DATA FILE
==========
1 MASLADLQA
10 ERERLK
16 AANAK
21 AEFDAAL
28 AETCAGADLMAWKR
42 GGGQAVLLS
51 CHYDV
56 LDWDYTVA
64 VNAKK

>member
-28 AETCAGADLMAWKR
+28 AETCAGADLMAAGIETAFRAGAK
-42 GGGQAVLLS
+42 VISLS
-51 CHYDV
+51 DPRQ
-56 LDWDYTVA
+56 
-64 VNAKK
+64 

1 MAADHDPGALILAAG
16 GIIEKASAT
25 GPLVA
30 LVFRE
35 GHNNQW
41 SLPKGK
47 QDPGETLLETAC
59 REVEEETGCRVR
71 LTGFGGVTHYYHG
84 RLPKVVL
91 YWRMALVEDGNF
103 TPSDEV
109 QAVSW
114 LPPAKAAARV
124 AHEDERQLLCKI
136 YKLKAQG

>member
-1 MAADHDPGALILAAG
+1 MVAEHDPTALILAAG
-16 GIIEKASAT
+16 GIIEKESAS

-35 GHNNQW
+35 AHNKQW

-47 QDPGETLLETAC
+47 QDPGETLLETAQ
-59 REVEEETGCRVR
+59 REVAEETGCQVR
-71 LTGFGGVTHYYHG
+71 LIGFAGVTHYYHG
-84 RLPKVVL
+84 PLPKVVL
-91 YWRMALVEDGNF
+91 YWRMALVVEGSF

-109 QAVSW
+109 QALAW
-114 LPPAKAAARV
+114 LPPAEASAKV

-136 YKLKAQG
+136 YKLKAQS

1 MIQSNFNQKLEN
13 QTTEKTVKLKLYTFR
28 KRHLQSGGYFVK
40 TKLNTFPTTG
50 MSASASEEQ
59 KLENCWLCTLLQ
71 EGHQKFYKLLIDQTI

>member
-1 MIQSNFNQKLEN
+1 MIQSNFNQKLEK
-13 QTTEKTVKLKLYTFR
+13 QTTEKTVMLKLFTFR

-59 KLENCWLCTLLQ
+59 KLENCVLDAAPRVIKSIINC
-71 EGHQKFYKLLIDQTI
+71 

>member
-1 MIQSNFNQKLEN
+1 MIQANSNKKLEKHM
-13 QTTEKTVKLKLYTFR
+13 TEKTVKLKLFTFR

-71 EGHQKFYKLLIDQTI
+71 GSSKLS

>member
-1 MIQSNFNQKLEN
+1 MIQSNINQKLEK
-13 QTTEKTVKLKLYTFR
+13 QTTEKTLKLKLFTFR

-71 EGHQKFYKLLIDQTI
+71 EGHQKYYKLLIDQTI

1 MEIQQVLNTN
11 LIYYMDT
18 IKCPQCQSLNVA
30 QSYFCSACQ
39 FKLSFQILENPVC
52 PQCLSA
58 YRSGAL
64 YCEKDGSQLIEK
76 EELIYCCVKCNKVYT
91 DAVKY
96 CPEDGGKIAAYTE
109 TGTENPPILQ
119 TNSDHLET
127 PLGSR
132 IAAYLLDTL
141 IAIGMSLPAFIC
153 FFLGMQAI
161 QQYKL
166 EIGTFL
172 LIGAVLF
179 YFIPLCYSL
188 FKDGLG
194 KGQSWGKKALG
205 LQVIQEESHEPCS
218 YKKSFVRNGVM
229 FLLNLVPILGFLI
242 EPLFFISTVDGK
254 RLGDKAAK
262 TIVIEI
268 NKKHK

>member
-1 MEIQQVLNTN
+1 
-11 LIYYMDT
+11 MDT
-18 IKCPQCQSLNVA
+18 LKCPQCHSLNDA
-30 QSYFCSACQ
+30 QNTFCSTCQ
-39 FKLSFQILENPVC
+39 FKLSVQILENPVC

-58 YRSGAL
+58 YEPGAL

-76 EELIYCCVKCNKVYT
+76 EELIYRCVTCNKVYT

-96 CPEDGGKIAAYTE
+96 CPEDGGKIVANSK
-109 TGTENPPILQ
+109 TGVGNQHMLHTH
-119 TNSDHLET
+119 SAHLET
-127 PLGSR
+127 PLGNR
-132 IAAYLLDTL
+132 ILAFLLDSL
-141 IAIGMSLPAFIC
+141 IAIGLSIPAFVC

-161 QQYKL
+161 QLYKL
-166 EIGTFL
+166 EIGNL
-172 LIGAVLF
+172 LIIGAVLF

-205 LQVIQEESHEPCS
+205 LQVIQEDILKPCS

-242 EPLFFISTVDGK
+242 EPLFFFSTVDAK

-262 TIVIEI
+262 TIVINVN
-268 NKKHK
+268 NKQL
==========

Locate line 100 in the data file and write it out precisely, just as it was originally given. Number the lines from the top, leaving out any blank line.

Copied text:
96 CPEDGGKIAAYTE